Does Schwab limit which futures can trade and can be held overnight (including SOFR3) in IRAs?

Does Schwab auto-liquidate without any grace period like IB does, or do you have some time to fix the situation?

Does anyone have an opinion if Schwab, or any other broker, would be preferred over IB due to this new policy IB has for their IRAs?
I currently use TDA as my broker for trading futures in an IRA. I called them recently to ask about how the move to Schwab would affect the rules and requirements on this, and the phone rep said that the rules should stay the same, with the caveat that they are within their rights to change them at any time.

The rules at TDA are currently as follows:

125% futures margin requirement in an IRA
$25,000 minimum account value to trade futures in an IRA
No limit on which futures can trade and be held overnight (including SOFR3) in IRAs
- the caveat on this is that they offer a limited selection of available futures in the first place compared to IB
A grace period of one day to meet a margin call


As an aside, I've been meaning to ask a few questions about the mechanics of using an ES box for futures collateral. Apologies if this has been answered before, but after reading this thread and the thread on box spreads, I have only been able to find a few vague-ish references to this but nothing really clear.

Is this something exclusive to IB (like holding Tbills as futures collateral) or should this be possible at other brokers?
How does one determine if the FOPs are European- or American-style? Is it as simple as always just using the EOM contracts for European-style or is there more to it?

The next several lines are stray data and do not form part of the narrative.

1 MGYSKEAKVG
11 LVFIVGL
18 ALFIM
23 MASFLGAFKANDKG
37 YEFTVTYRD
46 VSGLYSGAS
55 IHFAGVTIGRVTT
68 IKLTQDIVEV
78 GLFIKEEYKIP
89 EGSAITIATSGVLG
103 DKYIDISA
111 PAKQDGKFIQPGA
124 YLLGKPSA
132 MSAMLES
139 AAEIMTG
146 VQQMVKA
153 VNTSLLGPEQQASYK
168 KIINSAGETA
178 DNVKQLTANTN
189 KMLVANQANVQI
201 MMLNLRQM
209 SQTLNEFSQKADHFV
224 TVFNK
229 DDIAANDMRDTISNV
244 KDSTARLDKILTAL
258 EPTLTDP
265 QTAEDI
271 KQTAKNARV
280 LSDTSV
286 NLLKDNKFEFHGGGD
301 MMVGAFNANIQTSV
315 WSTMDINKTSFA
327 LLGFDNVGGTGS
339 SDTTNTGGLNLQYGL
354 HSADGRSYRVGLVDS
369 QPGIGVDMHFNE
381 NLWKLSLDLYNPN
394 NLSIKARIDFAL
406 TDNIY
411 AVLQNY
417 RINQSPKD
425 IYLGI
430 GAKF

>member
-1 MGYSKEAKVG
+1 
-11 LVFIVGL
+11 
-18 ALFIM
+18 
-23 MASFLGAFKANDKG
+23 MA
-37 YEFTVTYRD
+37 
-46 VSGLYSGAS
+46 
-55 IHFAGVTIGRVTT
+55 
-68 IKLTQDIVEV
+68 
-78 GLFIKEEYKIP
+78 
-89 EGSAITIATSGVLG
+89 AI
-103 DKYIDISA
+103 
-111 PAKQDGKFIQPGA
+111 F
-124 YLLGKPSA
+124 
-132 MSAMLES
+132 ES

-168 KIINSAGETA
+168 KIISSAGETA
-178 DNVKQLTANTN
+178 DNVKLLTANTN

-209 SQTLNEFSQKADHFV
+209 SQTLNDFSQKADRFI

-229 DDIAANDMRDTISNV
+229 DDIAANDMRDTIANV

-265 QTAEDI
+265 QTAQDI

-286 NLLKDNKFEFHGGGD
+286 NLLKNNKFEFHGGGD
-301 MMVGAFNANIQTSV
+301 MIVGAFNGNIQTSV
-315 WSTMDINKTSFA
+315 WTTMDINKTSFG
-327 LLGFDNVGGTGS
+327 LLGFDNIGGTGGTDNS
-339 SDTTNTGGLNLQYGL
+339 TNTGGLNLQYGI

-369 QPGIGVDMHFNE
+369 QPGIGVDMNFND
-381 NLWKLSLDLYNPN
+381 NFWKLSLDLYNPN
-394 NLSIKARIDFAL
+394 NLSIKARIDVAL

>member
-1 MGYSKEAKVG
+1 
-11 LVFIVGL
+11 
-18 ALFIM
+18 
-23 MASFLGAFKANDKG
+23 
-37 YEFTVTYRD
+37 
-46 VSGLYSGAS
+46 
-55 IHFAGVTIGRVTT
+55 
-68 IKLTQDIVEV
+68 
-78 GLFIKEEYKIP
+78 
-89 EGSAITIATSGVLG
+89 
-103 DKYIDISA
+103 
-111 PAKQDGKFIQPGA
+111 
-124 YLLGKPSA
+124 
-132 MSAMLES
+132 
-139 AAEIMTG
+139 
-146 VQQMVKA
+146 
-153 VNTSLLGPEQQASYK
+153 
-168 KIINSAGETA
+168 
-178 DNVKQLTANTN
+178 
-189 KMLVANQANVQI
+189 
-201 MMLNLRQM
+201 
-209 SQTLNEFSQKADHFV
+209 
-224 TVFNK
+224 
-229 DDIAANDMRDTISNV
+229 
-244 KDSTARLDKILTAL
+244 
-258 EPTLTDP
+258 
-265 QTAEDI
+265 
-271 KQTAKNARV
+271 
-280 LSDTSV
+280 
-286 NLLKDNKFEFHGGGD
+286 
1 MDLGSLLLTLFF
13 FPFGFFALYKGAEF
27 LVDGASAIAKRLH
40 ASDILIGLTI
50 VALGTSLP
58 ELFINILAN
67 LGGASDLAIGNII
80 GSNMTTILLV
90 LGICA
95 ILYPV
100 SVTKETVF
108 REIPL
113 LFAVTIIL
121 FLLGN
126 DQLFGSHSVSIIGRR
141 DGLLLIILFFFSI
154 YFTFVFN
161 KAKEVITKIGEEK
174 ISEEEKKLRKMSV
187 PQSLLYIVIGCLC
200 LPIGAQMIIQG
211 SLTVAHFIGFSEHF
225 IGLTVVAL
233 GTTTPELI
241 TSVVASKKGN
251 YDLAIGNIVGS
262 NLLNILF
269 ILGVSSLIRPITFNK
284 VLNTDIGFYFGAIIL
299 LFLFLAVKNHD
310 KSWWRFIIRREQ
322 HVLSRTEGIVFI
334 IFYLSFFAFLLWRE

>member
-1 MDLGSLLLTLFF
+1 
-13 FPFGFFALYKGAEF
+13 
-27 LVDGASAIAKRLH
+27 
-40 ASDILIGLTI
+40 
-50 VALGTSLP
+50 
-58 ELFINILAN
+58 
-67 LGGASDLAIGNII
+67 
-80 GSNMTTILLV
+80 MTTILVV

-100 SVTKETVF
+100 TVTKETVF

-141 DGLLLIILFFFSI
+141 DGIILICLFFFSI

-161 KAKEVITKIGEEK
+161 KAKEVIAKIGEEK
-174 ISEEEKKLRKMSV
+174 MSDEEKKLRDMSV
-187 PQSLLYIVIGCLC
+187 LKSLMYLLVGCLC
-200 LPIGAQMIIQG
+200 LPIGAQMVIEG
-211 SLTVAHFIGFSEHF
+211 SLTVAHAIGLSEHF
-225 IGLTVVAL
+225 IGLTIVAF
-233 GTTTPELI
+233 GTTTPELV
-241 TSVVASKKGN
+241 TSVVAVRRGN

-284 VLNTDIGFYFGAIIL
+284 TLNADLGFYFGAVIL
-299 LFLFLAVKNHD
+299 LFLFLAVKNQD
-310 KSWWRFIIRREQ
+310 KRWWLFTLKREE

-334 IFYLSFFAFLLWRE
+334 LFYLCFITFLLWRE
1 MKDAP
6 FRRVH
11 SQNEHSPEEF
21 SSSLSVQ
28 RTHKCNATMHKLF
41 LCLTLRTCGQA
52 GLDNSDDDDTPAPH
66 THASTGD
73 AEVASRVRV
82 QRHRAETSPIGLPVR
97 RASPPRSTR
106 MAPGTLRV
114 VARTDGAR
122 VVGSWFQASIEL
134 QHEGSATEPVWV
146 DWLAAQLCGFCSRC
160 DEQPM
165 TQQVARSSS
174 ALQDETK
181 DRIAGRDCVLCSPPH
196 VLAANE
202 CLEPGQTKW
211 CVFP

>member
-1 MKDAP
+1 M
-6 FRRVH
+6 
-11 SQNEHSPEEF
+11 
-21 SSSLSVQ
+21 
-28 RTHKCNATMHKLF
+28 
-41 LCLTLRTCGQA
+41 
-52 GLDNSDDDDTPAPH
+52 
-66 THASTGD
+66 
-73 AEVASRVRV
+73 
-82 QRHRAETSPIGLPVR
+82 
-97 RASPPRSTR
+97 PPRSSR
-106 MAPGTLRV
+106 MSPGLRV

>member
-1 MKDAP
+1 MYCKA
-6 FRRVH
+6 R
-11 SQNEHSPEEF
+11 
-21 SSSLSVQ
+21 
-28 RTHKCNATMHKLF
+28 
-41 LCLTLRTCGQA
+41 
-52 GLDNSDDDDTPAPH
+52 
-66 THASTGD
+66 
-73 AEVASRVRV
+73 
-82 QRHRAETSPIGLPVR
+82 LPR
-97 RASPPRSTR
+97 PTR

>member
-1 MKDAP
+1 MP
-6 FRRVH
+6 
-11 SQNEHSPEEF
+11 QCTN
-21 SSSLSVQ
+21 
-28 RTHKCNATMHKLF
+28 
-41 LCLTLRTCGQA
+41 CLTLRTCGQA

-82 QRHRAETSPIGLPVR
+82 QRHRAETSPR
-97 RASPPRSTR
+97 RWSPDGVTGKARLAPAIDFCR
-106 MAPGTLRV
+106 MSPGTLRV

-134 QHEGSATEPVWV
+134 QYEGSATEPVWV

Should the size of the box be the same as the futures margin requirement, with some cash buffer still remaining? Or should it be the entire required margin + cash buffer (leaving no cash remaining)?
What should the duration of the box be? Is it preferable to match the duration of the box with the duration of the futures contracts held (ie quarterly)?


Finally, since this is my first post in this thread, I wanted to thank everyone here for all the valuable information and interesting discussion you've provided. This thread and related others have been very helpful for learning about futures, treasury yield curves, lifecycle investing, etc.
rama13
Posts: 72
Joined: Sun May 15, 2011 2:09 am

Re: Modified versions of HFEA with ITT and Futures / Lifecycle Investing with Modern Portfolio Theory

Post by rama13 »

comeinvest wrote: Thu Mar 21, 2024 5:26 am If you use FOPs for futures collateral, then the futures margin requirement shouldn't affect cash drag, should it? You have to maintain a cash buffer to accommodate the daily variation margin (daily settlement) to avoid liquidation due to the positive cash requirement, which should be independent of the futures margin requirement.
Before this new policy, you could buy a box that included that cash buffer and let the cash balance go negative. Now, you need to keep that buffer as cash, and you're not get any interest on the first $10,000. So there is an unfavorable effect on cash drag.

For example, if your margin requirement were $20,000, and you wanted a buffer of $15,000, you could have bought a $35,000 box. If you started to "eat into that buffer", the cash balance would go negative (without having to pay interest). Now, if you were to do that, they'd liquidate once your cash balance went negative, so you'd probably only want to buy a $20,000 box and keep that $15,000 in cash (of which you're only earning interest on $5,000).
rama13
Posts: 72
Joined: Sun May 15, 2011 2:09 am

Re: Modified versions of HFEA with ITT and Futures / Lifecycle Investing with Modern Portfolio Theory

Post by rama13 »

I'm for the birds wrote: Thu Mar 21, 2024 12:30 pm No limit on which futures can trade and be held overnight (including SOFR3) in IRAs
- the caveat on this is that they offer a limited selection of available futures in the first place compared to IB
Is this list available anywhere, or do you know if the futures commonly mentioned in this thread are included?